09 July 2008

Environmentality: Intrinsic Value - Part II

Yesterday we broached the outer edges of what Environmentality was, and how Disney defines Environmentality through its Environmental Policy. Though the policy covers plenty of environmentally friendly endeavors, the very mechanical language can leave a reader scratching their heads. Today, we will take a look at several examples of how the Walt Disney Company walks the walk it talks.

Water and Energy: Over twenty-five percent of all water used at Walt Disney World Resort is reclaimed water. Over five million gallons of reclaimed water are used daily landscape irrigation, vehicle washing, street and sidewalk cleaning, cooling tower makeup, fire suppression and protection, and construction activities.

Environmental Impact: Since their installation in December 2007, the solar panels at the Walt Disney Studios have generated 221,317 watthours.

Conservation: The Disney Worldwide Conservation Fund has sponsored over five-hundred and forty projects since its inception in 1995. An example of one such program is the Rhino Security Team project, which is itself a part of the Lewa Wildlife Conservancy. DWCF’s contributions will allow for the continued security of both black and white rhino in Kenya.

Education: In 2007, Disney’s internal portal for employees, The HUB, began hosting environmental resources for employees including an A to Z recycling guide.

Research and Technology: Another program that benefits from the funding of the DWCF conducts aerial surveys of elephants in Northern Botswana to determine the seasonal distribution, abundance, and habitat use. Information gathered in these surveys will be used to assess human and elephant conflicts.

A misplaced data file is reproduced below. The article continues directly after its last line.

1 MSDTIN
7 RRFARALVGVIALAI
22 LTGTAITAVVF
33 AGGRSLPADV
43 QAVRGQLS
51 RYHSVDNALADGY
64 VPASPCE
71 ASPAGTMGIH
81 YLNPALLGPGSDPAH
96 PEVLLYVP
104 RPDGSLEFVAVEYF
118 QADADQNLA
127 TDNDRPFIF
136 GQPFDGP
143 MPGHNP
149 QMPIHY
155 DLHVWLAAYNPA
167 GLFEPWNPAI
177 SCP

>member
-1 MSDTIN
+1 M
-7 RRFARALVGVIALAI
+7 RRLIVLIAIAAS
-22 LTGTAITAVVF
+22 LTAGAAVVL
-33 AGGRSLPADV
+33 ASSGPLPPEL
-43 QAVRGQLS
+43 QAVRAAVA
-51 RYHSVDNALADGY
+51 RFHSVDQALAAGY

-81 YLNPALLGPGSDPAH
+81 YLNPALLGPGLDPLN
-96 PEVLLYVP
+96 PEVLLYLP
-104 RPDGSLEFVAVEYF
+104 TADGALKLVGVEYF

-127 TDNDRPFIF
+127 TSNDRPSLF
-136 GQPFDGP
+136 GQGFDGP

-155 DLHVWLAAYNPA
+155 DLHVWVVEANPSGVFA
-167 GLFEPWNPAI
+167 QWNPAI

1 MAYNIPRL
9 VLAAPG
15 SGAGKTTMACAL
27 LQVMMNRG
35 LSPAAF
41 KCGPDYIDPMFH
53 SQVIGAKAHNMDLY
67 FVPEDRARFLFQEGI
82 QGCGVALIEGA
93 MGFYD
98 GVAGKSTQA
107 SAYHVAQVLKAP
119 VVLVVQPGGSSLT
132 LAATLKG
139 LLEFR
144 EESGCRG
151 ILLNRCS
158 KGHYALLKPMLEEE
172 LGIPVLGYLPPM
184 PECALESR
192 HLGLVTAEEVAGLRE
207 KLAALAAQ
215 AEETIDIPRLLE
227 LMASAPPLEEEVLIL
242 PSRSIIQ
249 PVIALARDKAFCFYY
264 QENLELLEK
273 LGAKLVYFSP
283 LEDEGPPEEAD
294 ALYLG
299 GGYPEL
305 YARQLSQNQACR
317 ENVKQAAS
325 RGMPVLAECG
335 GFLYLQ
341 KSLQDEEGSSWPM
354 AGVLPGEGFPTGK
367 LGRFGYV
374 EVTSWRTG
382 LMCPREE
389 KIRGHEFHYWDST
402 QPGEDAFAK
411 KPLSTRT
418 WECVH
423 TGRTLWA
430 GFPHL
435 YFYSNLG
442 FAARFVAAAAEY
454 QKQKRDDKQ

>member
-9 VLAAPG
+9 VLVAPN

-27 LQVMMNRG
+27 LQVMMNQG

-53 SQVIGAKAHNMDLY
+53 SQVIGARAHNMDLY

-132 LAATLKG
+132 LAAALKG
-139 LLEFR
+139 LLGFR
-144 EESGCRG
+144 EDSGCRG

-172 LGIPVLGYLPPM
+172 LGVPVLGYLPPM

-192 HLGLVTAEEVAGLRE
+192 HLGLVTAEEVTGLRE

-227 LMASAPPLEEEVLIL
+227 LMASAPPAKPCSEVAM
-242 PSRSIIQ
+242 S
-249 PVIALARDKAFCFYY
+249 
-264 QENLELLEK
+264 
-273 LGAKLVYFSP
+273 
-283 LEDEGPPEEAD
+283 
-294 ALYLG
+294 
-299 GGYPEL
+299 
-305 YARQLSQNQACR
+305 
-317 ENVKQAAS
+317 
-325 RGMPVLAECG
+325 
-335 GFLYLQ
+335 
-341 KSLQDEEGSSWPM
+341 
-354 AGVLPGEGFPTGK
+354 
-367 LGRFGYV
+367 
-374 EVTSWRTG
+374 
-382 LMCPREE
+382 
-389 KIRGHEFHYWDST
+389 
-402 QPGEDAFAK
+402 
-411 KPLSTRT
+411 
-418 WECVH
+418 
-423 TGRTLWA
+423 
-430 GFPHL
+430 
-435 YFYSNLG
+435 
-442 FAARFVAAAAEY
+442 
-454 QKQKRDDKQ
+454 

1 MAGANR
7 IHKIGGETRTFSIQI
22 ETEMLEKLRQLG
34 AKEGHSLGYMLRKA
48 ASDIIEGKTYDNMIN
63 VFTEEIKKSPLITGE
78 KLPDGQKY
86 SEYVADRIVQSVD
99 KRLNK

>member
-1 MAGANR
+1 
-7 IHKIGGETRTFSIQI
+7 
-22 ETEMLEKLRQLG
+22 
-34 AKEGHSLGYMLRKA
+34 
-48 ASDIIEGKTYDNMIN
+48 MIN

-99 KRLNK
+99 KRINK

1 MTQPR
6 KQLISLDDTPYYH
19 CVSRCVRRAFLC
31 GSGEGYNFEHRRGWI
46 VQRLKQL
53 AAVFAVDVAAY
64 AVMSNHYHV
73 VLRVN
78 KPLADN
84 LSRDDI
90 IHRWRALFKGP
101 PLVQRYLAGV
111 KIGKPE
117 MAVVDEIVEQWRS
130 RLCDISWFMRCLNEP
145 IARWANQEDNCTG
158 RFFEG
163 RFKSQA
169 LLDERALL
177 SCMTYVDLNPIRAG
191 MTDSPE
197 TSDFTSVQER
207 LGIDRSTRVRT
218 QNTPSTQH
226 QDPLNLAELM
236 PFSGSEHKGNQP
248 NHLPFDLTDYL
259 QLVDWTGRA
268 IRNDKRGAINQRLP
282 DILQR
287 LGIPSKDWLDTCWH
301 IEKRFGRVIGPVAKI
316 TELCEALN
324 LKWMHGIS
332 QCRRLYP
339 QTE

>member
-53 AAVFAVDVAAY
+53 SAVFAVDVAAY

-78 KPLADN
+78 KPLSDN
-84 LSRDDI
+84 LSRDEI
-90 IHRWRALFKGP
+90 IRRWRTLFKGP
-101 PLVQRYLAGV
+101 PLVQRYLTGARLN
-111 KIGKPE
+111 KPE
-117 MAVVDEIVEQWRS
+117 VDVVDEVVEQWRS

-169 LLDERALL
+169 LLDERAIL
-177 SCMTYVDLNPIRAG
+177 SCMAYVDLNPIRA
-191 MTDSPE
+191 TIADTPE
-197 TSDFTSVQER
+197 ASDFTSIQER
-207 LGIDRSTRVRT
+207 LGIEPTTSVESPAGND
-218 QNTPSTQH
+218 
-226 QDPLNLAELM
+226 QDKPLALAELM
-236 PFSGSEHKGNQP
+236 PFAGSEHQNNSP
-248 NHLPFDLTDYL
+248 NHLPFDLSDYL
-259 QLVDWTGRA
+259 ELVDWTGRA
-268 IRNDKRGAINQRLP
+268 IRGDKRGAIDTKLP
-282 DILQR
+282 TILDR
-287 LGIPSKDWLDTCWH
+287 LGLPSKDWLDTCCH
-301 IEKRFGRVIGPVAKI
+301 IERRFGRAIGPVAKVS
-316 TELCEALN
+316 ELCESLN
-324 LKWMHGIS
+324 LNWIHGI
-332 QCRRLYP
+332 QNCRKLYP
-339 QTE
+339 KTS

Accountability and Evaluation: In 2008, Disney unveiled The Green Standard to reduce the company’s impact on the environment. With simple language and ideas, the goal of The Green Standard outlines behaviors to improve workspaces, meetings, events, travel, and dining.

Theming: Before we start, let me say that ‘theme’ is a noun, not a verb, and should be used as such. For argument’s sake, we will continue on as Disney’s Environmental Policy states the idea. Joe Rohde, while given a talk during Disney’s Animal Kingdom’s 10th anniversary, spoke on the themes presented inside of the park, “Now, not the only one, but one of the major themes of Disney’s Animal Kingdom is this intrinsic value of nature, this idea that nature itself has a value, which is a greater value than anything else you can put on the other side of the ballast. Nature’s value is greater than money, nature’s value is greater than convenience, nature has intrinsic value, a value in and of itself. I don’t have to save the environment because it’s good for the watershed, I can just save the environment because it’s got value.”

Waste Minimization: In 2005, ABC recycled more than seven-hundred and sixty-three tons of paper.

Laws and Regulations: According to the EPA the Walt Disney Company as reduced the equivalent of 71,000 plus metric tons of carbon dioxide, according to figures TWDC released in 2005 relating to recycling and waste prevention.

Cooperation: Just announced on Monday, 7 July 2008, Walt Disney Studios Home Entertainment publicized plans to work in partnership with the Advertising Council, the National Marine Sanctuary Foundation (NMSF), the National Oceanic and Atmospheric Administration (NOAA), the U.S. Department of Interior to raise public awareness of the health of the oceans through Public Service Announcements.

1 comment:

Princess Fee said...

Fantastic, Ryan. These posts - yesterday's and today's - are so interesting and fascinating. Thank you for them - and I definitely think it's important to understand how Disney as a company are helping the environment.
And I bet a heck of a lot of work went into these posts - thank you again!